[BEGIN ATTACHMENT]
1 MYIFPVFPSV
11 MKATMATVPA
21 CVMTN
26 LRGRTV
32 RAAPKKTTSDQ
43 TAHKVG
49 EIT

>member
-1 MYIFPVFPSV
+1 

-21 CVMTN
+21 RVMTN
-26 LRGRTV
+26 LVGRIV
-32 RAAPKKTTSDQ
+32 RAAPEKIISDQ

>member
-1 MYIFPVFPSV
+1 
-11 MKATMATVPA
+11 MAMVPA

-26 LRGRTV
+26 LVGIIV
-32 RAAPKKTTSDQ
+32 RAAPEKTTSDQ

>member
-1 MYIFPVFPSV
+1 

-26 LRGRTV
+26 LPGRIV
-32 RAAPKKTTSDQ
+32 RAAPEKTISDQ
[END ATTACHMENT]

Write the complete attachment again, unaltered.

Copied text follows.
1 MYIFPVFPSV
11 MKATMATVPA
21 CVMTN
26 LRGRTV
32 RAAPKKTTSDQ
43 TAHKVG
49 EIT

>member
-1 MYIFPVFPSV
+1 

-21 CVMTN
+21 RVMTN
-26 LRGRTV
+26 LVGRIV
-32 RAAPKKTTSDQ
+32 RAAPEKIISDQ

>member
-1 MYIFPVFPSV
+1 
-11 MKATMATVPA
+11 MAMVPA

-26 LRGRTV
+26 LVGIIV
-32 RAAPKKTTSDQ
+32 RAAPEKTTSDQ

>member
-1 MYIFPVFPSV
+1 

-26 LRGRTV
+26 LPGRIV
-32 RAAPKKTTSDQ
+32 RAAPEKTISDQ